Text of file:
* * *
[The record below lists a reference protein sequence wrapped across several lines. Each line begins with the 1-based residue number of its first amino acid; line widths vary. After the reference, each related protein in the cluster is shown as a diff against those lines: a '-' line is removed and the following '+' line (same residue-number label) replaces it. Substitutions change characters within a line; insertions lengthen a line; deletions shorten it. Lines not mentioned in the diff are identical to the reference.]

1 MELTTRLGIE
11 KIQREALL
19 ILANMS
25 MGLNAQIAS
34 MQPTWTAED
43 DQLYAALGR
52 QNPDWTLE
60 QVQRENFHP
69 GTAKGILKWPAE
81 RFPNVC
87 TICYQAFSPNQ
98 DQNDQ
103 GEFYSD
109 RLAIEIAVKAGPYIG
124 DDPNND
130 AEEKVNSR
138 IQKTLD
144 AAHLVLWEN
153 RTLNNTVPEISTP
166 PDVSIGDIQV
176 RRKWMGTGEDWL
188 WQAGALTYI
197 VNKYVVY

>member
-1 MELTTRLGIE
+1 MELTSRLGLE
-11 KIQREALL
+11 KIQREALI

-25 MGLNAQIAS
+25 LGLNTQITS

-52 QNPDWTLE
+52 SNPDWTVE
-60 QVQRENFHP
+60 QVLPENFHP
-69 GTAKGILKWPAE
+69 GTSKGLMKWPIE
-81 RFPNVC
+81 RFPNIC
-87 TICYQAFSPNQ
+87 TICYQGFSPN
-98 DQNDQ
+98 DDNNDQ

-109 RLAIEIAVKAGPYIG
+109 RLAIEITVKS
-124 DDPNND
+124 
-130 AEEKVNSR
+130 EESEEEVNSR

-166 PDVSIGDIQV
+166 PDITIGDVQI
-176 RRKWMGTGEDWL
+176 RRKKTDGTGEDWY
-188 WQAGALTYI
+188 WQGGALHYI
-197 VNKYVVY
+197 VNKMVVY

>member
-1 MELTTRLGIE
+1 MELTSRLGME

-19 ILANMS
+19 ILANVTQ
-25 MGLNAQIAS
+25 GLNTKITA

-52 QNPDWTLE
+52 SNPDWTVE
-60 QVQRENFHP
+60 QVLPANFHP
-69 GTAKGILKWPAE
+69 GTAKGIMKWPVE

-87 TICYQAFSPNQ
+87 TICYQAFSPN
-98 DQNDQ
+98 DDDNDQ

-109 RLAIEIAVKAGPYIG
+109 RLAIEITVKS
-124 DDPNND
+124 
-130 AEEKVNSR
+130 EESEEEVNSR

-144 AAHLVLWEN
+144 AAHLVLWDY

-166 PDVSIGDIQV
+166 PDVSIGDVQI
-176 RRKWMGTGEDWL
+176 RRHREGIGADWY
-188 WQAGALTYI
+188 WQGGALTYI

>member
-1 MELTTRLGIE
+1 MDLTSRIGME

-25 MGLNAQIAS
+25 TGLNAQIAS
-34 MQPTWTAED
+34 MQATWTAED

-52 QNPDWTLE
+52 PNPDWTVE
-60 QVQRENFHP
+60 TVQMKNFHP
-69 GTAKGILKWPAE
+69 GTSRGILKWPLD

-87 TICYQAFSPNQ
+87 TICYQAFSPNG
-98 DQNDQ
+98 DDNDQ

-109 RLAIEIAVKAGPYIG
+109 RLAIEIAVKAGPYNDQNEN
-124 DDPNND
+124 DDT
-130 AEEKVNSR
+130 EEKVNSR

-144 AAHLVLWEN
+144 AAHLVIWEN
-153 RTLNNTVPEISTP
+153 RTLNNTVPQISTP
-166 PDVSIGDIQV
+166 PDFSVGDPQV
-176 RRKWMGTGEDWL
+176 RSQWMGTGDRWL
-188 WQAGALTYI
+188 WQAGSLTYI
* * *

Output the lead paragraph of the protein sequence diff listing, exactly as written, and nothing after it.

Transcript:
[The record below lists a reference protein sequence wrapped across several lines. Each line begins with the 1-based residue number of its first amino acid; line widths vary. After the reference, each related protein in the cluster is shown as a diff against those lines: a '-' line is removed and the following '+' line (same residue-number label) replaces it. Substitutions change characters within a line; insertions lengthen a line; deletions shorten it. Lines not mentioned in the diff are identical to the reference.]